Not sure how many people here follow luxury/high fashion, or did at one point.
But Andre was, for decades, one of the most visible and highly-ranked Black people in the industry.
Grew up in segregated North Carolina, developed an interest in the industry from reading mags at his local library, and went on to study at NCCU and Brown before leveraging his ivy connections to get his foot in the door.
I first learned who Mr. Talley was as a kid, watching fashion tv religiously for some reason... and there was something so comforting about always seeing this tall, portly, friendly-looking Black man in the front rows, right up there with all the stiff big wigs.
I grew to learn who prominent houses and designers were based on whether he attended these shows or was interviewed backstage. I loved how much authority his presence/commentary had.
Later, I would learn he not only served as a welcoming figure for (Black?) kids like me strangely drawn to this world of design, textiles, makeup, photography, aesthetics etc... but for Black models, makeup artists, photographers, celebrities and other artists/professionals trying to break in. Naomi, Tyra, Tyson, Pat McGrath, etc, you name it. He also helped Michelle Obama navigate the fashion world and connect to designers and stylists when her profile exploded as a result of Barack's election.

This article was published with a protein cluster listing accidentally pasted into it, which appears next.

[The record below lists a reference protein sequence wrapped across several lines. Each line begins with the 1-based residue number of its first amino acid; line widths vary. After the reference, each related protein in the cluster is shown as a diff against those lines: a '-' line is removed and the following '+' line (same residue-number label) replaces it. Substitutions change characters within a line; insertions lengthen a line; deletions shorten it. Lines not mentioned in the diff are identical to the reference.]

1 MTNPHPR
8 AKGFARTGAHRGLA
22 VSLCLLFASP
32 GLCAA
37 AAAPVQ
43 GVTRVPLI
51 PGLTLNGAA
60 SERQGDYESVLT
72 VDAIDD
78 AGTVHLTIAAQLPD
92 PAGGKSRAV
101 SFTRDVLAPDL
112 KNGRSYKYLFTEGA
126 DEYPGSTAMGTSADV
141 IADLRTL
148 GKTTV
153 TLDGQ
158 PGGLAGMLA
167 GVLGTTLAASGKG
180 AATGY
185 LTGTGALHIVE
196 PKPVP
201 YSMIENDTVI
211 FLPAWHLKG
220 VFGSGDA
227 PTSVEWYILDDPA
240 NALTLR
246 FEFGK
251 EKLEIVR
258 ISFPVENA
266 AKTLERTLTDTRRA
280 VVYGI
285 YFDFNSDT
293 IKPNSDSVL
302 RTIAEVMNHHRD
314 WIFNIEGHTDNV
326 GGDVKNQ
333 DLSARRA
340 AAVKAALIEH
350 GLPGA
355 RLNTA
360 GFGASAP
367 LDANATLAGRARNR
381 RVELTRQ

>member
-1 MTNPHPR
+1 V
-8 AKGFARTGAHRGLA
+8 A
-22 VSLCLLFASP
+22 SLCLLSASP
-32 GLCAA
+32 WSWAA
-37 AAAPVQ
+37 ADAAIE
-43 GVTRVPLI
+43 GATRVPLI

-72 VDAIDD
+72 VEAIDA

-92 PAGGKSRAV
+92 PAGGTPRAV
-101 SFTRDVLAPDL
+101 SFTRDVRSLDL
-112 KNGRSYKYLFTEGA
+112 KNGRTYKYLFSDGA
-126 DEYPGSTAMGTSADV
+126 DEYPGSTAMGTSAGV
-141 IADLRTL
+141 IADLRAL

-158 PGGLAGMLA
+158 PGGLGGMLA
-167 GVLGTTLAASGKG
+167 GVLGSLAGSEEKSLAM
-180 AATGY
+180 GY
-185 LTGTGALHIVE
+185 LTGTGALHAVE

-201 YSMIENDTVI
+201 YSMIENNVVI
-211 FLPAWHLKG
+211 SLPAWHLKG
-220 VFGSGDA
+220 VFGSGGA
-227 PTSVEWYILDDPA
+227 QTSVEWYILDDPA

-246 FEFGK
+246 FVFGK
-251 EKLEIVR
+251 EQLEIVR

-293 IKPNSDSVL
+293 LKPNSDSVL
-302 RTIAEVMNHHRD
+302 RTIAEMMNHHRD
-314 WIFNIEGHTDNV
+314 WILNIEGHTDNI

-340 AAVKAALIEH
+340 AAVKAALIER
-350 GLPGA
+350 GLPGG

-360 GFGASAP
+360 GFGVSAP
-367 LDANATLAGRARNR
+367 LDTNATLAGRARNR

But as one might predict, despite being one of the most experienced and authoritative voices in that industry, he was at times targeted bc of his race and sexuality. I learned today from a reflection on his life/books that he was nicknamed 'Queen Kong' by some; rumored to be sleeping with designers to maintain access/relevance; and even accused of corporate espionage once (stealing designs from one fashion house to give to another). Typical tiresome, racist, bs even at his level. From his PEERS.
But even with those sour points, I hope he passed feeling fulfilled by his legacy and the incredible heights he reached in his field. To go from growing up a Black gay boy in the south to such an authoritative voice in one of the most exclusionary and elitist industries in Europe/America was certainly no easy feat, especially during the decades in question - but I think this is a testament to how much he must have truly loved fashion and its possibilities.
There are lots of articles and clips to learn more about him if interested, especially today. But just wanted to write this about him. He was definitely a figure that I remember fondly dating back to my childhood. Rest well, sir.
4. "Good of you to share. " In response to Reply # 0
TBH, I think I always had a negative impression because I heard that he had a history of keeping other black people down so that he could be the only black person in the room. It's good to hear another more personal impression and the impact he had.
********** "Everyone has a plan until you punch them in the face. Then they don't have a plan anymore." (c) Mike Tyson